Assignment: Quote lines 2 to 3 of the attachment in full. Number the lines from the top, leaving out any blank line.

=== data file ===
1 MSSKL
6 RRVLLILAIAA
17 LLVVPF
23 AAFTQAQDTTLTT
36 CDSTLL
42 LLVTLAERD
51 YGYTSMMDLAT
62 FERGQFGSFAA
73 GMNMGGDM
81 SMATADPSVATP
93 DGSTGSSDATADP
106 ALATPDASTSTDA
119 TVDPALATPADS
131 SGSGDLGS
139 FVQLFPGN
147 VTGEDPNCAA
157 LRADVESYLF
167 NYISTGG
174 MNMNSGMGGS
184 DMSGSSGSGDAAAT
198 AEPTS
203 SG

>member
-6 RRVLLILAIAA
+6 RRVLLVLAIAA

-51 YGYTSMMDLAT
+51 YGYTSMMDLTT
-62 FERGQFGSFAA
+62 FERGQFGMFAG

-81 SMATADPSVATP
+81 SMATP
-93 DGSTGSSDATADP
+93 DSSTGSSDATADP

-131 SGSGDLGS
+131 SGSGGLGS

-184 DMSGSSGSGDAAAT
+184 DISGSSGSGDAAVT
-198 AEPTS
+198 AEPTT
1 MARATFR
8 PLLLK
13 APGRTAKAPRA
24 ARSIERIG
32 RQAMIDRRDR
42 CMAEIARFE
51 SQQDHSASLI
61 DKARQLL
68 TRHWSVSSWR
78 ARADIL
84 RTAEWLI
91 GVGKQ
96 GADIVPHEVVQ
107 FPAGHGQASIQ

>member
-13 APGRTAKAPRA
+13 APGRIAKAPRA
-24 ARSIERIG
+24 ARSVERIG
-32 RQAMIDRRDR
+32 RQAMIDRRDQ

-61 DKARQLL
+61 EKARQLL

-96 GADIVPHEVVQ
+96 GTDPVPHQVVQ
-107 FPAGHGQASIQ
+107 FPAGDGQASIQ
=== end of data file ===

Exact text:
6 RRVLLILAIAA
17 LLVVPF